The Vagina Monologues is a controversial piece due to its sexuality-oriented theme, witty yetexplicit script, and the often passionate and bold performances of the participating actresses.The play is comprised of a series of sketches, which centre on women and sexuality. Eachsketch consists of a story about a woman or a group of women whose sexual experiences bringchanges, pain, revelation or joy to their lives. The play can be seen as “a collection of women’svoices and speak[s] for other women” (Transcript 2:21). A number of social issues such asthe prevalence of sexual abuse of women are raised in these monologues, which are aimed atall social or cultural groups that make up the audience. The play can be very adequately viewedas a form of entertainment-education because it is indeed a “communication form with bothentertainment and education elements to enhance and facilitate social change” (Coleman,1999:76). As a part of the V-Day campaign, The Vagina Monologues provides entertainment,information, as well as serving as a potential source of empowerment for its audiences,particularly women and girls.After writing The Vagina Monologues Ensler realized that if people did not take more action toput an end to violence against women, it would continue to destroy lives. With this strongconviction, she established V-Day as a “global movement to end violence against women andgirls. It is also a catalyst that promotes creative events to increase rg/contents/vday/aboutvday). V-Day implements projects to raise theawareness of women’s rights as, in many parts of the world, these rights are still beingneglected or impinged on (for example, the issues surrounding female circumcision).Unlike most other non-profit organizations, V-Day does not have a physical location. It is runby several part-time and full-time staff in different parts of the world, and major projects thataim to stop violence against women are chosen annually. Many activists and volunteers haveoffered their time to initiate, organize and participate in V-Day events. This has allowed theorganization to gradually expand across the world. These events have also had support from,and participation by, many celebrities such as Jane Fonda, Glenn Close, and Oprah Winfrey.The V-Day campaigns and benefit performances of The Vagina Monologues attempt to provideemotional support and empower women and girls. It is hoped that audiences will then be betterequipped psychologically to deal with various kinds of gender-related discriminations. Women6

can learn to celebrate their sexuality rather than being ashamed, afraid or disgusted about it.The general public who attend the V-Day events are educated about the respect that women andgirls deserve.The activities and events of V-Day are not constrained to any particular location, and are heldat a variety of venues in many countries, ranging from stadiums, schools, to grass rootcommunity centers and spatially-intimate coffee-houses. These places usually offer a sense offamiliarity to the participants, allowing interaction to take place easily.Apart from the benefit performances of The Vagina Monologues, other V-Day initiativesinclude public service advertising campaigns; interactive V-Day events; and appealing toopinion leaders to use their advocacy to end violence against women. Knowing that theinfluence of grass root and community level activities are limited in terms of a wider nationalscale, V-Day has approached opinion leaders, such as “the Presidential candidates [of bothpolitical parties in America] urging them to make Violence Against Women a central issue s’issue”( Public figures have the ability to exert a considerabledegree of influence over the public. Their authority and advocacy is thus a valuable resourcefor V-Day as most of its activities are designed to raise public awareness of a violence-freeworld for women.V-Day runs both College and Worldwide campaigns. Since 1999, more than one hundreduniversities and colleges globally have put on benefit productions of The Vagina Monologueson or around Valentine’s Day each year. Millions of people to date have been exposed to itsmessages. Students have the opportunity to be empowered during the process of activelyparticipating in and organizing the college campaigns, where they constantly engage with VDay’s philosophy of emancipating women from all types of sexual violence. As for theWorldwide campaigns, community members are encouraged to put on productions of TheVagina Monologues to help raise awareness of violence against women and to strengthenwomen’s sense of self-efficacy. The V-Day organization provides tools and guidelines onlinefor those who wish to organize a V-Day campaign.7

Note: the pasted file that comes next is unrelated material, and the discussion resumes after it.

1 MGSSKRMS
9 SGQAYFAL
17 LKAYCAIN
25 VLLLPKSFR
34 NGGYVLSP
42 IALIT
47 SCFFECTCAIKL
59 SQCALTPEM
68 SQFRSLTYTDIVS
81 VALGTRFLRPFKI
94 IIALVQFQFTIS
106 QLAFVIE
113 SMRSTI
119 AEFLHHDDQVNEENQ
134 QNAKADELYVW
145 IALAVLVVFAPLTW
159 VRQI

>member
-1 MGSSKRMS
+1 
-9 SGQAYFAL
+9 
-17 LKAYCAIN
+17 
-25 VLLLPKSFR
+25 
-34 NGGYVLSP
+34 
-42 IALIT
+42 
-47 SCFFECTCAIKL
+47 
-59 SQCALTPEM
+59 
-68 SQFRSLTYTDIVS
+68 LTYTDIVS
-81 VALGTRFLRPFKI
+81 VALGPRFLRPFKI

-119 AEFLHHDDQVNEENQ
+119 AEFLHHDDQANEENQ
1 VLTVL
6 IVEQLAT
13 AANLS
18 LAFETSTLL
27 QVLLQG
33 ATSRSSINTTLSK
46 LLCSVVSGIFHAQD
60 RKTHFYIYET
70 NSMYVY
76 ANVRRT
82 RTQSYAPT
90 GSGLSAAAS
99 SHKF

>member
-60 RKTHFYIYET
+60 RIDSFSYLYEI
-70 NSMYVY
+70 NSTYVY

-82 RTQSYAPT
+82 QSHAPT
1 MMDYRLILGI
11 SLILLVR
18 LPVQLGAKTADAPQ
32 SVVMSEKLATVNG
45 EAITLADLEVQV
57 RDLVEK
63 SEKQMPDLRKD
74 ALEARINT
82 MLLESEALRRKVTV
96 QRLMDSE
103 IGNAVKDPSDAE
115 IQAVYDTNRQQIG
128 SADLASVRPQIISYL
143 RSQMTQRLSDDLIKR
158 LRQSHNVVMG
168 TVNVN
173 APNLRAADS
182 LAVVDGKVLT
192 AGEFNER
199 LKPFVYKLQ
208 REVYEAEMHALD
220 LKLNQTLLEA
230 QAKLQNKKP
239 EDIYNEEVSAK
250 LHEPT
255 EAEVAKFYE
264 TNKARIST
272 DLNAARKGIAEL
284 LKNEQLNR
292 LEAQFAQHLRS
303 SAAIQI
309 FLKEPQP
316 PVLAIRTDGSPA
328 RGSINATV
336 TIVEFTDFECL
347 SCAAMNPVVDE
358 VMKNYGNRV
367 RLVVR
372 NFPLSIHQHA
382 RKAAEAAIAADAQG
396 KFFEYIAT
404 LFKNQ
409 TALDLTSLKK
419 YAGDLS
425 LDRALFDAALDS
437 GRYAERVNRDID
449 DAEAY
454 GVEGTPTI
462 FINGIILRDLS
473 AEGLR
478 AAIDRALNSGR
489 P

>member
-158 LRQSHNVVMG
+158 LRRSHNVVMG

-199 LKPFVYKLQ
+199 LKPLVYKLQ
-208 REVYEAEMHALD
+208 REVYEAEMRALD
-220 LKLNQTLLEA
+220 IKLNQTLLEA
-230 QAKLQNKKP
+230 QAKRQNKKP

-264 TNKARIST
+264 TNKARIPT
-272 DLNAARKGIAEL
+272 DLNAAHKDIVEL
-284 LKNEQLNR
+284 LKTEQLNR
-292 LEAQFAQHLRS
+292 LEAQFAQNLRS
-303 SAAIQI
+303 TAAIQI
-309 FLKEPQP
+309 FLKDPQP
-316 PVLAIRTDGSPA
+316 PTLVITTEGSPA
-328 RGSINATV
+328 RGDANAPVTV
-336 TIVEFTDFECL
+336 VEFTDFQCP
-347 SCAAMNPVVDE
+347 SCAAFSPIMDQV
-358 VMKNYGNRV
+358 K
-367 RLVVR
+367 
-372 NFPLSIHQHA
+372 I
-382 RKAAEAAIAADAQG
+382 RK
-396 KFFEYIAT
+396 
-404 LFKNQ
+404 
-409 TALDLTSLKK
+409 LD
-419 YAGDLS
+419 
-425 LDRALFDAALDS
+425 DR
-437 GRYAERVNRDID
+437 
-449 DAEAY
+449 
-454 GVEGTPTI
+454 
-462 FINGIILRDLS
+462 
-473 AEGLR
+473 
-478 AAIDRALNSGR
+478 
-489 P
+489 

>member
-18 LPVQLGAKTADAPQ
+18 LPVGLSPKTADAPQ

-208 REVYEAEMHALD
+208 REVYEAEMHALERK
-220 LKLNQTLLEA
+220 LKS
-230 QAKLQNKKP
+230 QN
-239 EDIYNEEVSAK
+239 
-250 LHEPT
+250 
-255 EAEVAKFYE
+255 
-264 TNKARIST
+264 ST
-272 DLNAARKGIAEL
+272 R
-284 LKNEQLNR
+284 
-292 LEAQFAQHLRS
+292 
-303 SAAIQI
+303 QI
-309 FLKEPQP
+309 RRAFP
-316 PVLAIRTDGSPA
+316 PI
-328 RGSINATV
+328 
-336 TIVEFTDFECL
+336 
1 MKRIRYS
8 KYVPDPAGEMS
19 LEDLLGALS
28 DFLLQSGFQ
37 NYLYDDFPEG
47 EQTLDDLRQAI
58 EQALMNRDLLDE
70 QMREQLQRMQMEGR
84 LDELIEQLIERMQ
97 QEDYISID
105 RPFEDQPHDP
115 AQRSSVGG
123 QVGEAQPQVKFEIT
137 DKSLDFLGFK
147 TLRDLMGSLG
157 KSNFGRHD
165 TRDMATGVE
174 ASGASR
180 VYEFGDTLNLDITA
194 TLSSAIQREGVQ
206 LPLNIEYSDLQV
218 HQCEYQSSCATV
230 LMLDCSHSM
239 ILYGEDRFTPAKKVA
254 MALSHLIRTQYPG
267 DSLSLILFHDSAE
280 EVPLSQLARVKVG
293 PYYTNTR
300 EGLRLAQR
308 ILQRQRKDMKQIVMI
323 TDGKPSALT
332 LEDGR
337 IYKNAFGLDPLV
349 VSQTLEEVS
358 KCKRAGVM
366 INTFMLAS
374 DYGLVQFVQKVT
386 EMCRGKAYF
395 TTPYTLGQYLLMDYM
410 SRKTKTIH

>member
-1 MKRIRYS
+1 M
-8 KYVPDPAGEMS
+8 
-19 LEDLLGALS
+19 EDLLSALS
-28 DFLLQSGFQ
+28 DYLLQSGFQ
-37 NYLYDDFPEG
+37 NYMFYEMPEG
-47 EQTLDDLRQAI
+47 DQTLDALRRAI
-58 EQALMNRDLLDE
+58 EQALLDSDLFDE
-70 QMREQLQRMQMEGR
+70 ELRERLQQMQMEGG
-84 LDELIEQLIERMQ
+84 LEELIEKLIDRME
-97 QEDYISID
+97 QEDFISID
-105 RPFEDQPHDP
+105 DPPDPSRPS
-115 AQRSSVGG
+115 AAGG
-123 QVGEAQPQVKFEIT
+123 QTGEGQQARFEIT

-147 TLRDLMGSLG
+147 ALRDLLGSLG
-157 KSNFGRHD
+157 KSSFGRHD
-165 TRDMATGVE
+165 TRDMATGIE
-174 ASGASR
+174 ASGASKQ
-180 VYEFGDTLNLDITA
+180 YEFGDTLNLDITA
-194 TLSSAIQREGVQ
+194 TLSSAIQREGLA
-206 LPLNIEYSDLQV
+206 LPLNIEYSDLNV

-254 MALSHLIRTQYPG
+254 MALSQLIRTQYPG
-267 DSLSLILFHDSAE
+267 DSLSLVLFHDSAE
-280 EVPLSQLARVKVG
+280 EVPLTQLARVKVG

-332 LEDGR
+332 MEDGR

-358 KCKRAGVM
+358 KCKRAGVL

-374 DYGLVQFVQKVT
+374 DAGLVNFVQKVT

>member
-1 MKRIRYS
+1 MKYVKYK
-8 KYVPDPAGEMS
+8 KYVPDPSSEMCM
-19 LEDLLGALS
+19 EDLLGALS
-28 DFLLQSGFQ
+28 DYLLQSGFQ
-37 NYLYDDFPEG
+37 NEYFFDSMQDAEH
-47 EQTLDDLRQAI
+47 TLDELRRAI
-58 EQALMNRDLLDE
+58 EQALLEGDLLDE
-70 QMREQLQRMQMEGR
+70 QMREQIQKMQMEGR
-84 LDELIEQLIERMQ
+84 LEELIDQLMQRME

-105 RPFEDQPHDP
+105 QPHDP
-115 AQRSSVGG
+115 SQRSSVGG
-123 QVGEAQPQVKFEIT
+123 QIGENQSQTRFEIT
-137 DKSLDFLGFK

Both of the campaigns raise considerable sums of money through ticket sales of The VaginaMonologues performances and also from sponsorships and donations. The proceeds from VDay events are directed towards supporting women’s shelters and other organizations acrossthe world that work to terminate violence against women.1.3) Methodology.The major part of this project consists of a comparison between two local performances of TheVagina Monologues; one professional, one amateur. In order to analyze the two performancesin as much depth as possible, all three members of the research team attended eachperformance and took detailed notes on particular themes that had been discussed beforehand,as well as any other points that arose during the performances. Semi-structured interviews wereconducted with members of both casts in order to gain further insight into various relevantaspects of the performances (see appendix A).Before exploring the differences between the two performances of the play, however, it wasconsidered useful to apply Social Learning Theory and theories of live theatre to the script as awhole, in order to discover the ways in which The Vagina Monologues could work as an EEintervention. The comparative analysis of the two performances examines how each productionwas adjusted to appeal to the needs of different audiences, and shows that the modification ofdifferent elements can affect the way in which an intervention actually works.8